In Egypt, officially persecuted Islamic extremists attract widespread support for the same reason: they focus on the grassroots community level. But neither they nor Hosni Mubarak's oppressive government can cope with environmental problems created by the rapidly growing population and unsustainable new methods of irrigation. These methods were introduced when basin irrigation, which had kept Egypt's fields fertile for millennia, was abandoned after the Aswan High Dam was finished in 1970. The new style of irrigation uses special channels to distribute Nile water over a much enlarged area. But instead of draining surplus water off onto adjacent fields, as before, smaller amounts of the life-giving water are now allowed to sink in and evaporate, leaving salt behind. In addition, the silt that used to fertilize Egypt's fields each year is now piling up behind the Aswan Dam. Chemicals can substitute, but add a new cost to agriculture. The result, according to Kaplan, is a ticking time bomb. "Almost all of Egypt's irrigated land is now on the verge of being 'salt affected.' As much as 10 percent of Egypt's agricultural production may be lost each year to deteriorating soil fertility."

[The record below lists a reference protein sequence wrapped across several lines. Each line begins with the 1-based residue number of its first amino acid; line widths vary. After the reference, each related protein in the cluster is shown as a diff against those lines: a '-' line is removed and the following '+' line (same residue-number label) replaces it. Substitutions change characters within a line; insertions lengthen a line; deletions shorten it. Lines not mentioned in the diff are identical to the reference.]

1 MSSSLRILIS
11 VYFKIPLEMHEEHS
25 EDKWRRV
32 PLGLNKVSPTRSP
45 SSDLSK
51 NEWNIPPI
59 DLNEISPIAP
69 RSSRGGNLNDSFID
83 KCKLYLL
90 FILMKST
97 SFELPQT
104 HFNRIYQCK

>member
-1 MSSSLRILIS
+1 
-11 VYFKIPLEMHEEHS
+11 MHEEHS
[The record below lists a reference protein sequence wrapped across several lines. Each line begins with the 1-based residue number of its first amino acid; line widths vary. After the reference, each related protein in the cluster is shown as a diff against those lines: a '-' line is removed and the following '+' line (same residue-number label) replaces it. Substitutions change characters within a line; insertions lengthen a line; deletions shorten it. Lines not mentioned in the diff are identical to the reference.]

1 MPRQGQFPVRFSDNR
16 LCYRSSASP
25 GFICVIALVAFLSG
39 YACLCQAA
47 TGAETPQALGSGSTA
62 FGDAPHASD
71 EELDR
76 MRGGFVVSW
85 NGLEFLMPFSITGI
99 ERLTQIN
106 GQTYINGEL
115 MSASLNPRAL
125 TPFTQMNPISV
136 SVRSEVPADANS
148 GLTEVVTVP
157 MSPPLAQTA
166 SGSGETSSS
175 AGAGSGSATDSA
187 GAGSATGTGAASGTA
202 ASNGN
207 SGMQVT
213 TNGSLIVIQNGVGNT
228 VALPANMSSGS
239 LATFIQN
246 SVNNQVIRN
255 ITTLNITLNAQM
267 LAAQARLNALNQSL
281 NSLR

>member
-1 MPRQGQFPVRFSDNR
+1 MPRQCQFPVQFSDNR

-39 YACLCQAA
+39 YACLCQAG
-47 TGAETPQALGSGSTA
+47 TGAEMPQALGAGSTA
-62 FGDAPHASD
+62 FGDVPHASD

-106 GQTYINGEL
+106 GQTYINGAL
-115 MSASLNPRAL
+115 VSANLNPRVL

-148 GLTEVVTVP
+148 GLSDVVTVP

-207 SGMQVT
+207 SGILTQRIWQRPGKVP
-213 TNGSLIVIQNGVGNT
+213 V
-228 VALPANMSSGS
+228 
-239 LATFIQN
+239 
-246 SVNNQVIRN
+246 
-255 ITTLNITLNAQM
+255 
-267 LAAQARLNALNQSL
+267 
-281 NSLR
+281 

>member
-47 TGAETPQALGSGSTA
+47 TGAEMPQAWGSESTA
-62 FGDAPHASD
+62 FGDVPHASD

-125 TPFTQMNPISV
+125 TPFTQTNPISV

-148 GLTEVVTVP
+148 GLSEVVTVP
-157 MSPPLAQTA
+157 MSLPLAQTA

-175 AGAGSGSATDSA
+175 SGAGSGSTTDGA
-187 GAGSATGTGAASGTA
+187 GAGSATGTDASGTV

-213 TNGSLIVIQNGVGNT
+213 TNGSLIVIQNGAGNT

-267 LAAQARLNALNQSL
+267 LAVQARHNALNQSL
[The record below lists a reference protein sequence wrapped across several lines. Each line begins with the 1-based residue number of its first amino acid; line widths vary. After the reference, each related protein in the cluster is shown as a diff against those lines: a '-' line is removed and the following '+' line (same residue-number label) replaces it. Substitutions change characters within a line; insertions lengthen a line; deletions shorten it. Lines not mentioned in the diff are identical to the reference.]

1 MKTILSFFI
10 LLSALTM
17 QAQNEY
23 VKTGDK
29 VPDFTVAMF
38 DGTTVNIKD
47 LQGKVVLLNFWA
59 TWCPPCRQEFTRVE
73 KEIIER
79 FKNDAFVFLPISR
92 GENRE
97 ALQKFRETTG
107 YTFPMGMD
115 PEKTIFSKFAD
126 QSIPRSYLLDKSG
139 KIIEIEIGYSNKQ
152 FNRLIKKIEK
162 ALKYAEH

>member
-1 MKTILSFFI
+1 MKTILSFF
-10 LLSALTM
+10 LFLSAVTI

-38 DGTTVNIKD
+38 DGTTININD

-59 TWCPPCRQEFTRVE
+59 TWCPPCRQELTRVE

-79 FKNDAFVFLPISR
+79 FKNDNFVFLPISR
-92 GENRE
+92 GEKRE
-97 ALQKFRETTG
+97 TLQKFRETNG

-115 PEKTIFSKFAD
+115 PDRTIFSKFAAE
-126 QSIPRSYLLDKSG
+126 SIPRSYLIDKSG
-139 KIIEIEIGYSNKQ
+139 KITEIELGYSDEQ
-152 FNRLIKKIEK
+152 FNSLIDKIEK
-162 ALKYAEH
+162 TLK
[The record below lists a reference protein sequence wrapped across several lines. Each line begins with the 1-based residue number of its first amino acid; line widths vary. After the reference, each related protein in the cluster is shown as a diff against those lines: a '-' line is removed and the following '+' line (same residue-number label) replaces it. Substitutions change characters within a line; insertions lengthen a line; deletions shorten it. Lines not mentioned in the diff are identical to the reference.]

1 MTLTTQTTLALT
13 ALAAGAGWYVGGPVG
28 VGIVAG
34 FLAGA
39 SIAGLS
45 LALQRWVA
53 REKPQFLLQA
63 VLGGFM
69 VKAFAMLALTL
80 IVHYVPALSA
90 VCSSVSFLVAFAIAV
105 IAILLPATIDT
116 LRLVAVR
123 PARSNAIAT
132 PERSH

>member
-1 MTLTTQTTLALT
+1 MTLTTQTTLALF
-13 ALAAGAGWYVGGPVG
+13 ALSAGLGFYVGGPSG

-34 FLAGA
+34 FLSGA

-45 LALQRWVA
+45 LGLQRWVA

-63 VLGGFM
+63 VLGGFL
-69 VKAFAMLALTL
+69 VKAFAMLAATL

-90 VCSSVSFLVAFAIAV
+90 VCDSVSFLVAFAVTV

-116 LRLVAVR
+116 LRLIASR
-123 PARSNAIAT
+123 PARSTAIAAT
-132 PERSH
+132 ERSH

The political augury Kaplan derives from his encounters with Egyptians is almost as dismal as his forecast for West Africa. "A political era marked by scarcer resources, increased cultural sensitivity, unregulated urbanization and refugee migrations is an era divinely created for the spread and intensification of Islam, already the world's fastest growing religion." The choice for Egypt is to replace "a dying socialist kleptocracy" either with immediate and violent political fragmentation (as in West Africa), or with an intensified Islamic despotism, since real democracy in Egypt "could lead to chaos." Yet Kaplan does not think such a despotism would find "answers to humanity's struggle with the environment", and when that becomes clear such a government "would die slowly. . . . The Nile Valley is geographically friendly to a cohesive state. But a few decades of semi-anarchy would not be unprecedented in Egypt's long history; nor would a tyranny far, far worse than that of the late twentieth-century Nasserist pharaohs."